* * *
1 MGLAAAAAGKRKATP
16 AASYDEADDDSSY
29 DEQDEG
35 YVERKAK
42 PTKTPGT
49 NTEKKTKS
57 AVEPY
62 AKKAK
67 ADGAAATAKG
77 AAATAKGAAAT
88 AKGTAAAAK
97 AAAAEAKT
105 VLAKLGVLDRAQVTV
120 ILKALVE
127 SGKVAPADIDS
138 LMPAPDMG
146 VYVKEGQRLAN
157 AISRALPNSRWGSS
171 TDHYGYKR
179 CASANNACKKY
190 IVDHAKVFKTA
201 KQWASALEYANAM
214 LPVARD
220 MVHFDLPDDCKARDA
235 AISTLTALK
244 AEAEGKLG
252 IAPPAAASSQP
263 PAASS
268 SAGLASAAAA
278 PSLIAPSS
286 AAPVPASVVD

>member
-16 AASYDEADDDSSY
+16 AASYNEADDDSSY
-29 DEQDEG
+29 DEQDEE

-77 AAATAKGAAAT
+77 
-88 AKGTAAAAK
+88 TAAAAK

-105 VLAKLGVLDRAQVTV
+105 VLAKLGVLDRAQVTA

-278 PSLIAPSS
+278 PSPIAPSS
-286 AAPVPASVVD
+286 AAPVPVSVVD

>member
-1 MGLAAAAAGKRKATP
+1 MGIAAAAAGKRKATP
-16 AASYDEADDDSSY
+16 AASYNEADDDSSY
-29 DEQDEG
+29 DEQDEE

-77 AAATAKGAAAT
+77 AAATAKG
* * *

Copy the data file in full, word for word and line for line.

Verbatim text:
1 MGLAAAAAGKRKATP
16 AASYDEADDDSSY
29 DEQDEG
35 YVERKAK
42 PTKTPGT
49 NTEKKTKS
57 AVEPY
62 AKKAK
67 ADGAAATAKG
77 AAATAKGAAAT
88 AKGTAAAAK
97 AAAAEAKT
105 VLAKLGVLDRAQVTV
120 ILKALVE
127 SGKVAPADIDS
138 LMPAPDMG
146 VYVKEGQRLAN
157 AISRALPNSRWGSS
171 TDHYGYKR
179 CASANNACKKY
190 IVDHAKVFKTA
201 KQWASALEYANAM
214 LPVARD
220 MVHFDLPDDCKARDA
235 AISTLTALK
244 AEAEGKLG
252 IAPPAAASSQP
263 PAASS
268 SAGLASAAAA
278 PSLIAPSS
286 AAPVPASVVD

>member
-16 AASYDEADDDSSY
+16 AASYNEADDDSSY
-29 DEQDEG
+29 DEQDEE

-77 AAATAKGAAAT
+77 
-88 AKGTAAAAK
+88 TAAAAK

-105 VLAKLGVLDRAQVTV
+105 VLAKLGVLDRAQVTA

-278 PSLIAPSS
+278 PSPIAPSS
-286 AAPVPASVVD
+286 AAPVPVSVVD

>member
-1 MGLAAAAAGKRKATP
+1 MGIAAAAAGKRKATP
-16 AASYDEADDDSSY
+16 AASYNEADDDSSY
-29 DEQDEG
+29 DEQDEE

-77 AAATAKGAAAT
+77 AAATAKG